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Anosmia, the medical term for the loss of the sense of smell, is just one of the many side effects than can result from a brain injury.

Double Olympic medallist James Cracknell has experienced this. Cracknell suffered a serious brain injury after being hit by a petrol tanker while riding his bike in 2010. While he has made a good recovery in many ways, he still lives with some of the symptoms, including a near total loss of smell and taste, and claims to eat food purely for survival.

Many people who report a loss of the sense of taste, known as ageusia, may have actually lost their sense of smell instead, as smell is thought to be responsible for 80% of the flavours we taste. The impact of the loss can be huge, with many people feeling depressed as they can no longer enjoy their food, but also because the sense of smell is linked to emotional ties, such as home, family and everyday life.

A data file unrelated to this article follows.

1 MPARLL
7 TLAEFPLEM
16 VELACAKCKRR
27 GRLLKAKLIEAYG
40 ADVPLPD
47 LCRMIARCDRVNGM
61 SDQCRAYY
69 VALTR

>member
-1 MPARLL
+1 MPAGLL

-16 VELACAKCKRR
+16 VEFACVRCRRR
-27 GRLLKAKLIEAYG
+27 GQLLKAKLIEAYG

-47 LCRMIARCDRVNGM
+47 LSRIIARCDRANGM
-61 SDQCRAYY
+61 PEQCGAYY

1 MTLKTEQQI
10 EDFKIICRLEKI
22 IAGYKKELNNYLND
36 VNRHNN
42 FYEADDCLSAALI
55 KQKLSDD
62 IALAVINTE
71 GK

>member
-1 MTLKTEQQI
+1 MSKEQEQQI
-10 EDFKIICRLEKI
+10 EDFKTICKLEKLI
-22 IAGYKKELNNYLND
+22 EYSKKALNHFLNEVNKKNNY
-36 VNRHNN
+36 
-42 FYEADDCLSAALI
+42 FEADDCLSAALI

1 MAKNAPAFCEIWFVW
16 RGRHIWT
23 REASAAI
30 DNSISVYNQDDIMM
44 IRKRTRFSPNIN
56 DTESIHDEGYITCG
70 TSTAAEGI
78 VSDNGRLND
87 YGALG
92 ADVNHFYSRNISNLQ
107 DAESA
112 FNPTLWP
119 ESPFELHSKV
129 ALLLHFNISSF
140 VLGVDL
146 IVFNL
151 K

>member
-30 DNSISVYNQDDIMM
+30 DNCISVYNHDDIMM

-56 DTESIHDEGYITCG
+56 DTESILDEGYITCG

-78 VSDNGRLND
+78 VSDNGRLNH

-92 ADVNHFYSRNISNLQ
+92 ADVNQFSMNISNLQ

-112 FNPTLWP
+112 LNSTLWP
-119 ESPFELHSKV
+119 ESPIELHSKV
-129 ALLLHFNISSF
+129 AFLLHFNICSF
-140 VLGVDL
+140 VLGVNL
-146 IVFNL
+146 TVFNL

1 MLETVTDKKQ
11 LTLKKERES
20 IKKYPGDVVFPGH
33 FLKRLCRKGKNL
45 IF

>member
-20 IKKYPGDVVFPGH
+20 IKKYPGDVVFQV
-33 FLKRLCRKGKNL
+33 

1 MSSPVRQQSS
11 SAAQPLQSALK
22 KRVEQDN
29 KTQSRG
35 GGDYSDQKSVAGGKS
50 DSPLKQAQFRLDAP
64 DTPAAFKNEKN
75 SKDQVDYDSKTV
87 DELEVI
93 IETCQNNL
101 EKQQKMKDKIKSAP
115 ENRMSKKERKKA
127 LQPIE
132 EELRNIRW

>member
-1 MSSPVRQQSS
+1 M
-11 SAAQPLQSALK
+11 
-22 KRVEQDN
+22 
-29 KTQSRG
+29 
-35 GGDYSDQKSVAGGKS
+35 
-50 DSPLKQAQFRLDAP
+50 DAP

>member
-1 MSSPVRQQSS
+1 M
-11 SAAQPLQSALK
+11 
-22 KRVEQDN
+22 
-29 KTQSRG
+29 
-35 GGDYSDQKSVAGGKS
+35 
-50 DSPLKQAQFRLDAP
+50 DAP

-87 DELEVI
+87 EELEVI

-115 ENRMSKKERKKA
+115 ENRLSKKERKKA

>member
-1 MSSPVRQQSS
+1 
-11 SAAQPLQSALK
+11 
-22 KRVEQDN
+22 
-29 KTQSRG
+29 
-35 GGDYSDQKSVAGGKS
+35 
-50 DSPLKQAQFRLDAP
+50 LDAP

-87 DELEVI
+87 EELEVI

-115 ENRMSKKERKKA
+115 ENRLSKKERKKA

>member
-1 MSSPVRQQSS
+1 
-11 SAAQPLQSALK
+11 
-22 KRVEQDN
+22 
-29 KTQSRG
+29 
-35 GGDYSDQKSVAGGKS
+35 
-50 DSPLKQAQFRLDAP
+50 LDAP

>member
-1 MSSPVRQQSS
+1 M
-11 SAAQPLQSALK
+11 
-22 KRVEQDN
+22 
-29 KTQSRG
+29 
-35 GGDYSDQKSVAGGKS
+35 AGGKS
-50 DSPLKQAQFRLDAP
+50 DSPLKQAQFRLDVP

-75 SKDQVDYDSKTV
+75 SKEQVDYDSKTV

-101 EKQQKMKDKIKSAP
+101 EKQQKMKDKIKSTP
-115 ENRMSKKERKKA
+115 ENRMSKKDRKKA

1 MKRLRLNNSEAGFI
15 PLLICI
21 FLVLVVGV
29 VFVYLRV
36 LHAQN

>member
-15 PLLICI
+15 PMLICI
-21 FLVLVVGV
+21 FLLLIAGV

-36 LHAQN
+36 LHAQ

Professor Barry C Smith, co-director and founder of the Centre for the Study of the Sense, said “Smell is such an underrated sense. Losing it doesn’t just take the enjoyment out of eating, no place or person smells familiar anymore. It is also closely linked to memory. Losing that emotional quality to your life is incredibly had to deal with’.

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Read more about the symptoms of a brain injury here

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